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Hardware Reverse Engineering: From Boot to Root

  1. Hardware Reverse Engineering From Boot To Root Yashin Mehaboobe
  2. • Security Researcher • Hardware geek • Speaker (HITB Amsterdam, Nullcon, c0c0n, Kaspersky NextGeneration, Ground Zero Summit) • Foodie 2 $whoami
  3. Define: Reverse Engineering • process of extracting knowledge or design information from anything man-made and re-producing it or reproducing anything based on the extracted information. [wikipedia] • hardware as well as software • used for commercial purposes/non commercial • Industrial espionage (to borrow ideas)
  4. A word about equipment • Good equipment = $$$$ • Use open source equipment such as the bus pirate, hackRF, OpenBench etc… • Commercial tools work better in most of the cases • Would be a good investment • Have at least one each of the separate categories of tools • Logic Analyzer • RF Spectrum Analyzer • Oscilloscope • JTAG debugger • Etc……
  5. LOGIC ANALYZERS • Monitor communication • Decode protocols • Replay (in some cases) • Cheap (44$ to 500$++) • Open source ones: • Open Bench • Bus Pirate
  6. RF Analysis tools • For scanning the RF frequencies • Recognizing signals • Storing and replay • SDRs are your friends! • Example: • RFExplorer • RTL-SDR • HackRF/BladeRF/USRP
  7. Oscilloscope • Digital/Analog • Useful for noting timing • Can also help in recognition of communication protocol • Very much needed
  8. Why • For fun • For profit • For fun and profit • Vulnerability discovery….
  9. Devices • Routers • Phones • Gaming consoles • Internet of Things!
  10. Actual physical security • Screws may be regular or proprietary • Warranty void seals • Tamper proof casing • Stupidly powerful tamper proof (a la IronKey)
  11. Initial steps • Open casing • Ascertain ICs and their functionality • Lookup datasheets • FCC IDs may be of help when it comes to radio • Name and series numbers may exist on ICs where they have not been sanitised
  12. Hunting for datasheets • Googling for the serial number may return the name • name -> datasheet • datasheet -> operation • operation -> full pwnage (sometimes) • Details to look out for differs system to system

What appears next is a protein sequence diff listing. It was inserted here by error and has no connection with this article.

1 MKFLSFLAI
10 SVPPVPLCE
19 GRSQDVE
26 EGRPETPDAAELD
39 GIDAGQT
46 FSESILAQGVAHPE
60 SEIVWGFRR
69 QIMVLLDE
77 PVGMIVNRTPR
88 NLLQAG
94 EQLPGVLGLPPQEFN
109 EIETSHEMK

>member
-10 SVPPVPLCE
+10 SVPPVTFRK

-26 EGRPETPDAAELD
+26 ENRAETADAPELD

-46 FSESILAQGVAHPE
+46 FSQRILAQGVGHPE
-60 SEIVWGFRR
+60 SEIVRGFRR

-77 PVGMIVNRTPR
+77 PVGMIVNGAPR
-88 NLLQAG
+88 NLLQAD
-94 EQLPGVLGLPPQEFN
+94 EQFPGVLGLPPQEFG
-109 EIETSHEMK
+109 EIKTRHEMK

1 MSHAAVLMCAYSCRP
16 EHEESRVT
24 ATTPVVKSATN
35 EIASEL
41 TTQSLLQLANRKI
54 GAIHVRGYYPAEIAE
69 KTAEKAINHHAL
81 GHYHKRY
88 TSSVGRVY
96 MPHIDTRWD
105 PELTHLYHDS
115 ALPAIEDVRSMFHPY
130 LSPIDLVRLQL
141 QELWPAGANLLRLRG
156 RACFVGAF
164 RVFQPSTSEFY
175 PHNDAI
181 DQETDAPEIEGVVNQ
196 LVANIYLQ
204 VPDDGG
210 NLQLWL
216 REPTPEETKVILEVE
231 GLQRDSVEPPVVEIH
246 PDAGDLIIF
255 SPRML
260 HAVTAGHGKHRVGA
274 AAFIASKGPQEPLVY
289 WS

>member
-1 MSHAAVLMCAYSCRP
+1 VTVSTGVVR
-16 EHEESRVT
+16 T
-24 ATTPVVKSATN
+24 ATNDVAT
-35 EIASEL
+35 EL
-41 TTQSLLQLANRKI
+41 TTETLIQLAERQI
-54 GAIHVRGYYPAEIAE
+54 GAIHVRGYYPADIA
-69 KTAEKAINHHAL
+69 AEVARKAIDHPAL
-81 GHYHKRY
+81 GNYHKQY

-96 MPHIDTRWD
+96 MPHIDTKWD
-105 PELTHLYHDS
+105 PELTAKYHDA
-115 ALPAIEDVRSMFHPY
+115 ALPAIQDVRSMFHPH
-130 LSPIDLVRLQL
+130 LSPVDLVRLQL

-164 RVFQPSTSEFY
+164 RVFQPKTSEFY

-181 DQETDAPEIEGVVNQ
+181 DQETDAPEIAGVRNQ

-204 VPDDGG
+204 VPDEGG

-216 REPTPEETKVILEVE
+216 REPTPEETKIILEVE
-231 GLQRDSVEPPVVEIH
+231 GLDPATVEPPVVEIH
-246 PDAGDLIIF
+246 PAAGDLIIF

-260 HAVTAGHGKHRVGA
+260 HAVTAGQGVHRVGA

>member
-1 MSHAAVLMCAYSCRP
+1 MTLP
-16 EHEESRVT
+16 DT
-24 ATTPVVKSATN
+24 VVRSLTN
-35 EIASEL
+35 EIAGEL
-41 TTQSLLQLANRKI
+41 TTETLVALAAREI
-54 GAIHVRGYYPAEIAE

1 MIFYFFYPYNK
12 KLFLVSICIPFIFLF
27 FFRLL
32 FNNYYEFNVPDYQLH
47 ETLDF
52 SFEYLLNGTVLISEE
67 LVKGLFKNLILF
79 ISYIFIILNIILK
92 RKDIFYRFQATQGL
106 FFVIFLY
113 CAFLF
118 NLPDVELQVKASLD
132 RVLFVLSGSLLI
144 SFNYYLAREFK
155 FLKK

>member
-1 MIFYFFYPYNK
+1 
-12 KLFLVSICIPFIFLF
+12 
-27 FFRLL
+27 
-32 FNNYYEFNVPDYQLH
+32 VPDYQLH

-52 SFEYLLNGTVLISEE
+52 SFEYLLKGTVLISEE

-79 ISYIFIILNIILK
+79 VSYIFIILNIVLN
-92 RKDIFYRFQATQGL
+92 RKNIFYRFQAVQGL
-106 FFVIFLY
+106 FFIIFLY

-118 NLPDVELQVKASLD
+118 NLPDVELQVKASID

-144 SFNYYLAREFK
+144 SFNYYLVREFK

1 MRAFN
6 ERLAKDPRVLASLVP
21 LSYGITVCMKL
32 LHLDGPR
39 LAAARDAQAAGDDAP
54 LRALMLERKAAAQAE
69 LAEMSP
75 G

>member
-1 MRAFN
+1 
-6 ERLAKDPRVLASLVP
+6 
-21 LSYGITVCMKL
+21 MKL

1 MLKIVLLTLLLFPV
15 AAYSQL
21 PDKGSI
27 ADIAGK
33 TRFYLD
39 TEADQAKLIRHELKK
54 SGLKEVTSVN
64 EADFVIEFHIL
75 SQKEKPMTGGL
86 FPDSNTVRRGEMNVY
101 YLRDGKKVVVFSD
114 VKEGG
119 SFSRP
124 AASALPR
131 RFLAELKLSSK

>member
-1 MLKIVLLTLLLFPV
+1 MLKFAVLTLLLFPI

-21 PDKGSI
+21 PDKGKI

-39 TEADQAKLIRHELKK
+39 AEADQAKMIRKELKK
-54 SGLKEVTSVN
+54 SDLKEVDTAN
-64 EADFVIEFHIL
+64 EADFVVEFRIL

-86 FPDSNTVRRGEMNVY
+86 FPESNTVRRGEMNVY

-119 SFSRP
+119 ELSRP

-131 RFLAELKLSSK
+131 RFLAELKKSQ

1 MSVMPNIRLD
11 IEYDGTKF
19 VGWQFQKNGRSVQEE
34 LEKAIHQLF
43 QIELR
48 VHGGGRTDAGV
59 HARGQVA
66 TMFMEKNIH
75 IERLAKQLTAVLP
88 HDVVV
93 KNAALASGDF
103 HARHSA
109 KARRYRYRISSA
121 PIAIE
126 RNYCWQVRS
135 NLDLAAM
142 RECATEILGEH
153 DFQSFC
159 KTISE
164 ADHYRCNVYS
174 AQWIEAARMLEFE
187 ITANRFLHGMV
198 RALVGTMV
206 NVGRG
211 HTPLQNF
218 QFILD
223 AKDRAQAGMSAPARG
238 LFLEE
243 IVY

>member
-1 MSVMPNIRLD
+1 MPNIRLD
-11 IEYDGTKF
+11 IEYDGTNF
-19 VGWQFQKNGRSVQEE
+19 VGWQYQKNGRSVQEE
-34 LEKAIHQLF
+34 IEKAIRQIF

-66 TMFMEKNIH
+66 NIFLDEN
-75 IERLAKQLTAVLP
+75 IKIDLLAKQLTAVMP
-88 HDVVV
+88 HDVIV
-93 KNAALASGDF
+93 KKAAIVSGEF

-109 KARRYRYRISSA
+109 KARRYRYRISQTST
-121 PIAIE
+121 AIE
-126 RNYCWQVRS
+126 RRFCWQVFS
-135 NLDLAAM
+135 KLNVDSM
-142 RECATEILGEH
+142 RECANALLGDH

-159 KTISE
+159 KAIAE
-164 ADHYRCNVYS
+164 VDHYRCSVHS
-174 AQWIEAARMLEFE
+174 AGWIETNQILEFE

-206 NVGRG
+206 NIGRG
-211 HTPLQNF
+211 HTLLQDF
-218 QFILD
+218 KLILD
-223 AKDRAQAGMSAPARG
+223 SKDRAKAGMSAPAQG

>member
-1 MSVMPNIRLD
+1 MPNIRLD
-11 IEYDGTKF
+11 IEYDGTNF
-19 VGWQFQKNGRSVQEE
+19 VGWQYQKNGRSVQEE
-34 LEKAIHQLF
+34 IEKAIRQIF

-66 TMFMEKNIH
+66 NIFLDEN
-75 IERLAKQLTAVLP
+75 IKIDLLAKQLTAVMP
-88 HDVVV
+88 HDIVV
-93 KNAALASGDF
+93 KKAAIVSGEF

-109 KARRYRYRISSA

13. Diagnostic Ports • Ports left over after development • Should be disabled by blowing the fuses (not always done) • Majorly used: • JTAG, UART • Not so major: • LPC (Mainly in XBOX and some TPM systems)
  14. Serial • Also known as UART • Straight forward diagnostics (mostly) • There will be an RX,TX, ground and vcc • Sometimes also gives root access • Look for groupings of four pins (mainly)
  15. Finding Serial the hard way • Using multimeter • Continuity test • Ground pins are usually cross shaped • Touch a metal piece with the probe
  16. Finding the Serial the hard way -2 • After Ground find VCC • Turn on the power • Find the pin with the steady voltage • The other two are the RX and TX Pins
  17. Finding Serial the easy way • Using JTAGulator • Made by Joe Grand • Allows you to find UART and JTAG automatically
  18. JTAG • Joint Test Action Group • Used for debugging purposes mainly • Can be used in reverse engineering too • Halt CPU, change instructions etc
  19. Radio • Can be reverse engineered through various means • Direct radio analysis • SPI sniffing • FCC ids are a good way to determine frequency and other factors
  20. Bluetooth • Bluetooth 2 and 3 is surprisingly harder to eavesdrop on than 4.0 • An ubertooth is necessary for most bluetooth related operations • Important data is rare • Still good info is possible
  21. Flash/EEPROM memory • Nonvolatile • Used to store data • Firmware is usually stored in flash memory • Usually uses SPI for communication • Usually does not have any protection • Exceptions include Atmels Crypto Memory

  22. Invasive techniques • Invasive attacks usually destroy the chip • Used to get at the die • Usually done to duplicate the chip • Very expensive equipment required
  23. Introducing labrynth • A reverse engineering training platform • Uses Atmega328p • Separate EEPROM for data storage (24LC08) • Find the password that grants you access
  24. DEMO
  25. Thank you! • Special thanks to Justin Searle for loaning some crucial hardware!